Surprise, surprise! Gucci is the fourth best-selling brand on The Real Real (just behind Chanel, Hermès, and Louis Vuitton), riding its wave of success thanks to Alessandro Michele’s eclectic charm and the return of the logo mania trend. Gucci now has a 10 percent better sell-through rate than Céline; used loafers from the brand manage to sell for 80 percent of the original retail price. Footwear favorite Christian Louboutin ranks as the sixth best-selling brand on The Real Real, which makes sense because the site now says high-end shoes at the $500 range are selling faster than bags at the same price.
According to the resale site, the accessory of the year has been the backpack; selling 40 percent better than other handbag categories and have seen the largest growth resale value.
Thanks to street-style darlings and Instagram stars, shoppers are splurging on Vetements, Saint Laurent, Self-Portrait, Rosie Assoulin, J.W. Anderson and Zimmerman, all of which saw triple-digit growth, because these young designers have such a strong and individual point of view. The Real Real’s buzziest new brands are Supreme and Off-White — their search rates surged a whopping 1,500 percent and 730 percent, respectively, over the last six months.
Today’s millennials really understand value in a unique way from previous generations. According to Alexis Clarbour, director of pioneer luxury accessory consignment website Portero.com, her customers are now seeing beyond the original purchase and considering how the value of the item will hold up if they decide to resell it. They’re true luxury seekers — the average sale price on Portero, for example is $2,200, and its most popular brand is Hermès.
“For the same reason a consumer chooses to buy a certified pre-owned car, they also desire to purchase a certified pre-owned watch since it’s a smarter, more financially beneficial way of buying luxury,” said Hamilton Powell, founder of luxury vintage and pre-owned watch consignment site Crown & Caliber.
Consumers today are educated and thanks to the internet, research is at everyone’s fingertips; which may be one of the major factors for the growing resale business model. Customers can easily inform themselves about luxury products such as handbags, watches, shoes and clothes. Millennials search for a greater value for their dollar in the luxury marketplace.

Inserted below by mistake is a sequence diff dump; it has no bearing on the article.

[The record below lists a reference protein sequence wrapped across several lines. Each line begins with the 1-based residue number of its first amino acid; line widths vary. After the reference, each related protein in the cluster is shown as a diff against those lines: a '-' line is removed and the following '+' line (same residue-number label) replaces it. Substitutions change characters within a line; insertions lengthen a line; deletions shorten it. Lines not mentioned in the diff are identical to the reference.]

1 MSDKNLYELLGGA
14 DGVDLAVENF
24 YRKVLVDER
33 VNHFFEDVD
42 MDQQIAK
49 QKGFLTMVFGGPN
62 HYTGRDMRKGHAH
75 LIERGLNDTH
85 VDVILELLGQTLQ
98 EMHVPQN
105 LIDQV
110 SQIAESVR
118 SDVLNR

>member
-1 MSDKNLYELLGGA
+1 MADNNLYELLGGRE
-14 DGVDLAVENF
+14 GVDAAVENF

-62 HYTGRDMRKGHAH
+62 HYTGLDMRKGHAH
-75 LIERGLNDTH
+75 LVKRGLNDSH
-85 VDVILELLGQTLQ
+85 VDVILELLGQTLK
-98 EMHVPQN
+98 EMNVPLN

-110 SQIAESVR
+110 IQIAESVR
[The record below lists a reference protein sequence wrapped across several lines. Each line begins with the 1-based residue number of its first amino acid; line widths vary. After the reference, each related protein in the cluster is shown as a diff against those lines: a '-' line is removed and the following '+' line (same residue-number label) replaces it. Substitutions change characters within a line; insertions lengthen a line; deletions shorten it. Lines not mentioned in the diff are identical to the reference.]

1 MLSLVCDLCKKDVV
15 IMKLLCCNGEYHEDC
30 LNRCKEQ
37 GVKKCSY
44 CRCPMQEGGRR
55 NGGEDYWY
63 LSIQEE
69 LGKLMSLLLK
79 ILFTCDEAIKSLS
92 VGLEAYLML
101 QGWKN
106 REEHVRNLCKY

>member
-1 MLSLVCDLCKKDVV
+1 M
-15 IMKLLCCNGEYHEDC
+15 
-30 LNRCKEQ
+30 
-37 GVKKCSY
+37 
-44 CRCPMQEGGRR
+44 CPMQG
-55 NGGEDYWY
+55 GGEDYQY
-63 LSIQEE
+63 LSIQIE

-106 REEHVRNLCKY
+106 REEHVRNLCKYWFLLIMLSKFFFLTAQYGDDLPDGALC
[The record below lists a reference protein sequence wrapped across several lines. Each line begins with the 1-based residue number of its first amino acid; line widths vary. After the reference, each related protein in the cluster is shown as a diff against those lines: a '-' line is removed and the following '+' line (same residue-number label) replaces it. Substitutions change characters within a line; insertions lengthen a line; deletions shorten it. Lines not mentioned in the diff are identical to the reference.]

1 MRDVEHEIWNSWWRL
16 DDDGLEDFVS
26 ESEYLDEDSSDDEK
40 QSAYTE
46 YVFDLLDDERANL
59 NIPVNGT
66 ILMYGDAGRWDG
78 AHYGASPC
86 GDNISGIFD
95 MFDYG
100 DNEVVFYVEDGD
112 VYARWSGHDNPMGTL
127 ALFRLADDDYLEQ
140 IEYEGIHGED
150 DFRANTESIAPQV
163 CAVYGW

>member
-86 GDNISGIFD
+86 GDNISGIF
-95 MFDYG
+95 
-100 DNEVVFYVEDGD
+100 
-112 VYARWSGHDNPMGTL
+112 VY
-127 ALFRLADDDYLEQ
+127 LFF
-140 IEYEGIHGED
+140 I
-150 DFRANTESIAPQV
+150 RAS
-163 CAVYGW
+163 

While every brand from high end luxury to street brands are courting millennials, The Real Real states that in 2017, Gen Z — that is, ages 22 and younger — is the site’s fastest growing demographic, once again proving that when it comes to shopping, cool teens really know how to do it. Why buy luxury retail when you can buy it used for less?
Resort has always been a favorite season for retailers; after all, it’s the longest selling season – hitting the floor around November and selling at full price until May. Up until several years ago, designers thought of the season as just store-fillers, a chance to sell the basic pieces all women need in their wardrobe. Fast-forward to today, resort has exploded into an equally important season as spring/summer and fall/winter.
Resort 2018 season kicked off in early May and has wrapped up in early July. While many designers presented their collections intimately in their showrooms to press and buyers, some designers went all out and showed a full runway show in various locations around the world.
Maria Grazia Chiuri’s collection for Christian Dior was inspired by Californian nature –she held a grand show against the backdrop of the Santa Monica Mountains. This collection is far from the Hollywood glamour one expects when you think of California, but rather Chiuri looked to Georgia O’Keeffe and the Southwest for inspiration. Other designers who also looked to O’Keeffe as a reference for their collections were Chiui’s former co-designer Pierpaolo Piccioli for Valentino, Tory Burch, Acne Studios, and Jonathan Simkhai.